Apophis! Musk Tweets About “Big Rock,” World Freaks Out.

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Musk Tweets About “Big Rock,” Apophis, and Sends People into Freak-Out Mode

So here’s a thing that happened. Joe Rogan, comedian and probably America’s favorite podcaster, sent out a tweet about an asteroid. The tweet shared a story from Express about for the arrival of Apophis, a large object that will come very close to Earth in about 10 years. Elon Musk saw the tweet and replied, telling his nearly 28 million followers that a “big rock will hit Earth eventually & we currently have no defense.” That caused a bit of a stir across the internets.

About “This Particular One.”

Colloquially, scientists call asteroid in question Apophis, after the Egyptian god of chaos. That’s why Musk gave the name a nod. As an aside, CNN mistakenly called him the “God of Death.” I assure you, there’s no such sensationalist journalism here on Space Porn, folks. Only hard facts. (You can tell by our logo.) Accordingly, let’s rattle off some numbers, shall we? Apophis, aka 99942, aka 2004 MN4, is 370 meters in diameter. It weighs 4×1010 kg. That means 40,000,000,000 kilograms, or 40 billion kilograms if you can’t do the maths. In standard Imperial Units, that’s equivalent to 88,184,904,874 pounds, or 88.2 billion pounds. Presently, it races toward us at a blistering 25,000 miles per hour. In other words, Apophis is very much appropriately named—if it were going to hit the Earth. Cause chaos it would. 

The asteroid won’t hit us, though. Musk was right about that. But it will come pretty damn close. NASA, which first started studying Apophis in 2004, predicts that it will pass a mere 19,000 miles above Earth (that’s lower than most satellites) in about ten years. He was also right when he said that a large asteroid will hit the Earth eventually.

Scientists estimate that an asteroid similar to Apophis hits Earth on average about once every 80,000 years or so. The Earth’s been around for four and a half billion years. Again, if you don’t want to do the maths, that means this planet has seen such impacts around 56,250 times already. If you think something that’s happened that many times isn’t going to happen again, you’re fooling yourself. However, Musk was only sort of right when he said that we currently have no defense.

Our Defense, Currently, Is Time.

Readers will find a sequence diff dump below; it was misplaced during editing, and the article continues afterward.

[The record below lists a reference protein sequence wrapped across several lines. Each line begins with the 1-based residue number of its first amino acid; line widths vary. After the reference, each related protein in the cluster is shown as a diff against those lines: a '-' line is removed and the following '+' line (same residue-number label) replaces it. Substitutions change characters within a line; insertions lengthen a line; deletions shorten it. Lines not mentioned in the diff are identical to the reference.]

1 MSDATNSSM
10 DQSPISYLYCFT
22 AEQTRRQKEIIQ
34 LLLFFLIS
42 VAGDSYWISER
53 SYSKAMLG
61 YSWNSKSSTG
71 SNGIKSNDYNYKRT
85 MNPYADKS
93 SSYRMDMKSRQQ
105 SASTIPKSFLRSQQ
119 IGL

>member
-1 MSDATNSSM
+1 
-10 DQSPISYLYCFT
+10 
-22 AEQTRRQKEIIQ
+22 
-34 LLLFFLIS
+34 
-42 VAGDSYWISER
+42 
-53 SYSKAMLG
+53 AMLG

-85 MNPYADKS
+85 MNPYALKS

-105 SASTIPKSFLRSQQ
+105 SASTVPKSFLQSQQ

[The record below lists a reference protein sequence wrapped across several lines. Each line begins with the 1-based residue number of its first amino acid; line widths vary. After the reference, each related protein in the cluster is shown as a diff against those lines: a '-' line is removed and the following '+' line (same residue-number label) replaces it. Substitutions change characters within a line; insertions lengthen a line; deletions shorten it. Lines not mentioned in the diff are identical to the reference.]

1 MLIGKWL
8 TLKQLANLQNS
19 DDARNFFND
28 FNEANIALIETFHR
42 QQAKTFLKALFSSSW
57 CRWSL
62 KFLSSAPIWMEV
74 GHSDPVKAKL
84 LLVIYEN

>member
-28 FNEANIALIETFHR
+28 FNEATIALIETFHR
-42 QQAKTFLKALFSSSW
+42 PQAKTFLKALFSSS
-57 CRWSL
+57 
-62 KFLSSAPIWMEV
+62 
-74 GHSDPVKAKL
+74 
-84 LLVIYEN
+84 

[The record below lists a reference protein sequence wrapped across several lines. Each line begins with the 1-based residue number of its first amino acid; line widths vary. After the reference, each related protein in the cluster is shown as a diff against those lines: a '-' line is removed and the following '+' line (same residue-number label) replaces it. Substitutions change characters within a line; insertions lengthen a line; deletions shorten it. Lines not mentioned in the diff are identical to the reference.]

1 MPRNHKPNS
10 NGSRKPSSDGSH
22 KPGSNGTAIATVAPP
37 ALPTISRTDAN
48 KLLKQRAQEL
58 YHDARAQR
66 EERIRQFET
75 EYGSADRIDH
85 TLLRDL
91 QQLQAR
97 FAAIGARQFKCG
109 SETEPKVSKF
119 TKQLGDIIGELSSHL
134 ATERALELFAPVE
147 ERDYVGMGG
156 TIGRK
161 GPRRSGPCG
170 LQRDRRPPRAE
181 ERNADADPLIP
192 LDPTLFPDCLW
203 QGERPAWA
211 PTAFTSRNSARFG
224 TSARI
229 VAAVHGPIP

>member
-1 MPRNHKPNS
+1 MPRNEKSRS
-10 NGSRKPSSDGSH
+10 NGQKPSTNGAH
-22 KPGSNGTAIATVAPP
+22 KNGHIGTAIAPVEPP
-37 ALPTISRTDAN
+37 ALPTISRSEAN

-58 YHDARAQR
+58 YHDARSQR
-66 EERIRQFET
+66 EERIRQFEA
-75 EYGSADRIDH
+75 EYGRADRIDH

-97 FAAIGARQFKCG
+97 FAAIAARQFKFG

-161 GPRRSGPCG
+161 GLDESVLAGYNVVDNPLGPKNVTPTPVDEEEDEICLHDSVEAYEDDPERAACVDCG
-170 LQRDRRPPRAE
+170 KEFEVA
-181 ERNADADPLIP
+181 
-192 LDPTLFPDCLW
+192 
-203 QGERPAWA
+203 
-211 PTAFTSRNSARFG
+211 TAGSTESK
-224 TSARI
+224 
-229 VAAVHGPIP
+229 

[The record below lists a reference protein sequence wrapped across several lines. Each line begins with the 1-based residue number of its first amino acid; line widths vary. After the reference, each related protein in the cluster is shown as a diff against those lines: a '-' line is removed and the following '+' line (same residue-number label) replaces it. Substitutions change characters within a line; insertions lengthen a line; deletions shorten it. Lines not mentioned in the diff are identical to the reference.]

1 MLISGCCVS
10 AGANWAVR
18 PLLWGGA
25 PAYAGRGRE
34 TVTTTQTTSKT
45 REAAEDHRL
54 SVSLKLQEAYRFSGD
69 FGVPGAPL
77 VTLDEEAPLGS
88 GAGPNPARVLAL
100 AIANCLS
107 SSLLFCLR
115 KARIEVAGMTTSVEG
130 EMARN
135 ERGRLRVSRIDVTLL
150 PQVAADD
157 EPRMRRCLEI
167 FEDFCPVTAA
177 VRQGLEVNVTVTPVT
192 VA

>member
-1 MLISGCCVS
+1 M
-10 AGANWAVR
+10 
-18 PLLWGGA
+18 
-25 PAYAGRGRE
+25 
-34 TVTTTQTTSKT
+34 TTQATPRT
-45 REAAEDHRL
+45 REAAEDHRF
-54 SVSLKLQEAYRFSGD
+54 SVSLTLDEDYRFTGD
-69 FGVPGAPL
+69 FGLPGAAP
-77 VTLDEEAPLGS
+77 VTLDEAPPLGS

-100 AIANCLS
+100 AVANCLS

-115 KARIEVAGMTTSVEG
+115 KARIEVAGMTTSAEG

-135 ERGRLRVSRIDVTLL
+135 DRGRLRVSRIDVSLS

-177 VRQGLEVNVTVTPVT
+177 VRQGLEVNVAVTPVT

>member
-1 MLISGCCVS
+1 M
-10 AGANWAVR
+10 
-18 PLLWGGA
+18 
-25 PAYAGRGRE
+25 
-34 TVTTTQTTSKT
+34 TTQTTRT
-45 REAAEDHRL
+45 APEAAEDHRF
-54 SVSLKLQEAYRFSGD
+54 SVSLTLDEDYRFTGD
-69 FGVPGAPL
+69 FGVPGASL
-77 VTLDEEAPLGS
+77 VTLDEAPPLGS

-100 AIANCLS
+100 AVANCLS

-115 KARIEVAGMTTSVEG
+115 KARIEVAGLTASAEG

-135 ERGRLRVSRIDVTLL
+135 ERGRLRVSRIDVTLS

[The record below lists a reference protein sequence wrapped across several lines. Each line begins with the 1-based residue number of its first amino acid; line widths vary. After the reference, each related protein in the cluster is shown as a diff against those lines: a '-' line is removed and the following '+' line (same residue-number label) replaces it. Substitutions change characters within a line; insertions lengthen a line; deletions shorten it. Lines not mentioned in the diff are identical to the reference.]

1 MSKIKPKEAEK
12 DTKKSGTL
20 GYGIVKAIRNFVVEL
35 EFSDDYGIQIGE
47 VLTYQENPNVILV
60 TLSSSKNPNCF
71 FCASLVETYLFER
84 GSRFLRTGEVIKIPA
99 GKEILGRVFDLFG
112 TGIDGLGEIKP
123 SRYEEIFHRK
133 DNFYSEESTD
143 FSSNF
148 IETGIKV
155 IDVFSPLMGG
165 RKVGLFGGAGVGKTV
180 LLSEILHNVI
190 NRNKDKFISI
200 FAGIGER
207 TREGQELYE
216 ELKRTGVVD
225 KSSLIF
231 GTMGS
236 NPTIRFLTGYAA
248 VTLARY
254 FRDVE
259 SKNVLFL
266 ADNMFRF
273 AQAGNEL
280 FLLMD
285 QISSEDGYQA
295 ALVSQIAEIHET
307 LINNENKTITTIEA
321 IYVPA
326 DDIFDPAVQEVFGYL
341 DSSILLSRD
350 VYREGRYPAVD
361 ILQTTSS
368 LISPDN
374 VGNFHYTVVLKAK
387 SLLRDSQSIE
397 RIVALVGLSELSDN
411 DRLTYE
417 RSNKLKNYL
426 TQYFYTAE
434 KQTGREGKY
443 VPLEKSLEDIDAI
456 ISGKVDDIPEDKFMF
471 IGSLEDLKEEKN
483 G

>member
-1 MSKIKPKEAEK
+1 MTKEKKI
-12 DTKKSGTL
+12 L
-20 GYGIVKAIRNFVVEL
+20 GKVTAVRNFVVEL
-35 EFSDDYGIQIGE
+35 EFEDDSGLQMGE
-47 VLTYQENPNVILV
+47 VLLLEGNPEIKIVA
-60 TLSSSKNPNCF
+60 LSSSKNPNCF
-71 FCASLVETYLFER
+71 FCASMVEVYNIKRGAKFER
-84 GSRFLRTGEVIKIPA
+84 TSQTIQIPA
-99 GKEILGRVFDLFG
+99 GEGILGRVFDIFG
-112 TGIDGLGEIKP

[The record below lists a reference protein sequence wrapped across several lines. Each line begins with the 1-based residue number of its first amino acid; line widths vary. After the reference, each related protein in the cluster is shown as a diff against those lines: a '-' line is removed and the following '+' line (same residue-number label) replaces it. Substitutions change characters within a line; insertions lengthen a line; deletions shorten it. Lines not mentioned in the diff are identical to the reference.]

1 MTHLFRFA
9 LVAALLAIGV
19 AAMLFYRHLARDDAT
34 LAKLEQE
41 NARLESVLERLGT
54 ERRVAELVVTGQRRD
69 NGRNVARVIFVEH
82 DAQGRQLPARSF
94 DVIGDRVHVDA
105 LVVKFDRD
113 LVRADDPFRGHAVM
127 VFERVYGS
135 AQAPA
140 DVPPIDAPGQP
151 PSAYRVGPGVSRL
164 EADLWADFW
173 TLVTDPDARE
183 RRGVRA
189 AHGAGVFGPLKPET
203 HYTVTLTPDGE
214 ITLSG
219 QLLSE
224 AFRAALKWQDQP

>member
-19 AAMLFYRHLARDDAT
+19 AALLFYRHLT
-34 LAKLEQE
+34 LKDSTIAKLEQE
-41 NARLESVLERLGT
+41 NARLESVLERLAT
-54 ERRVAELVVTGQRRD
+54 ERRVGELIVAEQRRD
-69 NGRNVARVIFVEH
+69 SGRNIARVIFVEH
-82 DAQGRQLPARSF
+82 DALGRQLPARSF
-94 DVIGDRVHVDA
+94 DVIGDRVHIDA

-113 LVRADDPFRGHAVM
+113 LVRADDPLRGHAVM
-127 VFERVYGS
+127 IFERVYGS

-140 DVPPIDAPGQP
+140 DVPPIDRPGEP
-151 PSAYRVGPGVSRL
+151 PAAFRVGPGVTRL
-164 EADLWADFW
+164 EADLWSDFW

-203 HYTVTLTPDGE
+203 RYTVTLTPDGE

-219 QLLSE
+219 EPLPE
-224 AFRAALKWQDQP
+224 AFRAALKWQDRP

When I say he was only sort of right, I mean this: Yes, if something unexpected happened in the next ten years and Apophis’ trajectory changed, we’d probably be screwed. And yes, ten years isn’t a whole lot of time in that scenario. However, if you think NASA’s not doing anything about it, though, you’re wrong.

NASA currently devotes some of its shoe-string budget (only half a damn percent of the entire U.S. Federal budget) to this problem. In fact, a guy named Lindley Johnson runs an entire department devoted to Planetary Defense Coordination. Per Johnson, “While no known asteroid larger than 140 meters in size has a significant chance of hitting Earth for the next 100 years, NASA and its partners are studying several different methodologies for deflecting a hazardous asteroid.” NASA’s website says the same thing.  

The basic idea, or plan for “defense,” at the moment is that we’ll have enough time to figure out a solution by the time any known asteroid gets close enough to be a threat. Whether that’s ten years (gods forbid some silly little space pebble from hitting Apophis and knocking it our way) or a hundred, NASA is confident that it has enough time to sort it out.

By the way, this is the first post about asteroids I’ve done in a while where I haven’t mentioned Bruce Willis or Ben Affleck… Wait… Damnit!

Bruce Willis and Ben Affleck in Armageddon

Bruce Willis and Ben Affleck in Armageddon

The Motive Behind the Musk Tweet

I know. Speculation. You’re right. I have no idea what Musk was thinking when he decided to tweet about not having any defense. Maybe he’s ramping up to some new big P.T. Barnum style revelation about SpaceX’s new Planetary Defense division and how it’s the only viable solution to this problem. I wouldn’t put it past him. He did put a Tesla Roadster into solar orbit… Or, he could have simply been making an observation. Musk does get a little “Trumpy” from time to time on the tweets, though he’s not nearly as embarrassing. 

Either way, a bunch of people saw it, and more than a few of them now think that we’re totally hosed the next time a “big rock” from space comes our way. They’re probably going to do something silly like… oh, I don’t know… charge Area 51 in a full Naruto-run or something. They’ll likely have some kind of great rallying cry, too—like “They can’t stop all of us! Let’s see them aliens!” Oh wait, the inter-nuts didn’t need any Musk tweets for that to happen. 

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Brandon Humphreys

Brandon Humphreys

I'm a wizard. I write stuff and it goes from my head into yours - Magic! Apart from that, I am the Senior Editor for Space Porn, a veteran, a rock guitarist, and a teacher.

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